Special Need Homeschool High Schooler
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  1. #1
    Mom of Colby is offline Junior Member Newbie
    Join Date
    Feb 2018

    Default Special Need Homeschool High Schooler

    We are relocating to Colorado from Virginia. We would like to homeschool our son from grade 10-12. He has attended public school in VA until now. It has been a miserable experience for him and we are looking forward to the change. I am looking for resources to help me get him through HS. I am wondering if the testing requirements are different for homeschoolers who have special needs? How do they measure progress? We are looking for a modified curriculum and any resources? Can anyone out there help me?

  2. #2
    hearthstone_academy's Avatar
    hearthstone_academy is offline Administrator
    Join Date
    Nov 2006
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    Default Re: Special Need Homeschool High Schooler


    In Colorado, most parents of special needs students choose to have an evaluation done instead of testing. Keep a portfolio of your child's work (the initial work and later work showing improvement). Here is some information about keeping a homeschool portfolio with Time4Learning. Then you will have it to show to your chosen evaluator, who only has to send a letter to the district stating your child is making satisfactory progress according to his ability.

    Each state has its own homeschool laws and they are all very different. Here are Colorado's:

    1. Decide who will be homeschooling your child.

    Instruction must be provided by a parent, guardian, or adult relative designated by a parent.

    2. Notify a school district that you are homeschooling.

    The homeschool statute requires parents to provide 14 days’ notice before starting a home-based education program and annually thereafter. You may file this notice of intent with any school district in the state. The notice must include the names, ages, residence, and hours of attendance of the children to be taught.
    Here is what to do if the district requests any other information:
    Under certain circumstances the school district may request a curriculum plan. The law provides that if a child is “habitually truant” during the six months prior to beginning homeschooling, a school district may request a curriculum outline.

    3. Teach the required subjects.

    You are required to provide 172 days of instruction, averaging four hours per day, in the following subjects: the United States Constitution, reading, writing, speaking, math, history, civics, literature, and science. In addition to Time4Learning subjects, remember that you can count Scouts, 4H, music lessons, organized sports, volunteer work or part time jobs, arts and crafts, educational videos/games, reading for pleasure, and casual parental instruction in things like cooking or auto mechanics.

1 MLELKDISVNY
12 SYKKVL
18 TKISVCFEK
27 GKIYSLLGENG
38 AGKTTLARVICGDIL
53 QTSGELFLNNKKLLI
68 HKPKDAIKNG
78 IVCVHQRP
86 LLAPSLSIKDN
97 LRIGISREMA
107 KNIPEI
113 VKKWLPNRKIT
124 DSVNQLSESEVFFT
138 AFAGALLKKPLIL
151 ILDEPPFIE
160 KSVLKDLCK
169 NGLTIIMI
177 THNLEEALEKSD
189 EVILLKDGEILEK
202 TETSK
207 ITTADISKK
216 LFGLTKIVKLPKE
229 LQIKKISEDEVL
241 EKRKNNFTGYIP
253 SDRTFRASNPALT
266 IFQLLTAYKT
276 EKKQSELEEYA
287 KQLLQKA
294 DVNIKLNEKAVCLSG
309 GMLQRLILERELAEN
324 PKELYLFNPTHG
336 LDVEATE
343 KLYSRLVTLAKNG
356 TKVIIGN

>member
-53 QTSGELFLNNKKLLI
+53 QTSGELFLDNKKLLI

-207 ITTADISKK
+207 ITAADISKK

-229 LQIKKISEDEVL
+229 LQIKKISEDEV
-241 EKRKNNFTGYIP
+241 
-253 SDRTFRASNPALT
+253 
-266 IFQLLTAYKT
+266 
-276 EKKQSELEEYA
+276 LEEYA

4. Keep good records.

    The law requires Colorado homeschooling parents to keep attendance records, test and evaluation results, and immunization records. The school district where you send your original notice of intent can request access to these documents only under certain conditions.
    If the superintendent “has probable cause to believe” the homeschool program is not in compliance with the law and requests access to a family’s homeschool records, he or she is required to provide the parent with 14 days’ notice.

    5. Test or evaluate your student.

    Students must be assessed with a nationally standardized achievement test or by a “qualified person” to determine if they have made sufficient academic progress according to their ability. Your child must be tested or evaluated in grades 3, 5, 7, 9, and 11. The test must be a nationally standardized achievement test. If you decide to have your child evaluated rather than tested, you must choose one of the following people to conduct the evaluation:

    • a Colorado certified teacher,
    • a teacher employed by a private school,
    • a licensed psychologist, or
    • a person with a graduate degree in education.

    Here is what to do with the test or evaluation results:
    The results must be submitted to either the school district to which you sent your notice of intent, or you may choose to submit the results to an independent or parochial school within the state of Colorado. If you do not send the results to the school to which you sent the notice of intent, you must inform that school where you sent the test or evaluation results.
    Here is what may happen if your student does not make “adequate progress” according to the law:
    If a child does not score above the 13th percentile on a nationally standardized achievement test, he or she can be given an alternate version of the same test or a different nationally standardized achievement test. If the score is still below the 13th percentile, the school district will require the parent to place the child in a public, independent, or parochial school until the next testing period.
    If an evaluation demonstrates that a child is not making progress in accordance with his or her ability, the school district can require the child’s parents to place the child in a public, independent, or parochial school until the next testing period.

    Mom of six . . . current students and homeschool graduates. Enjoying using Time4Learning since 2006!

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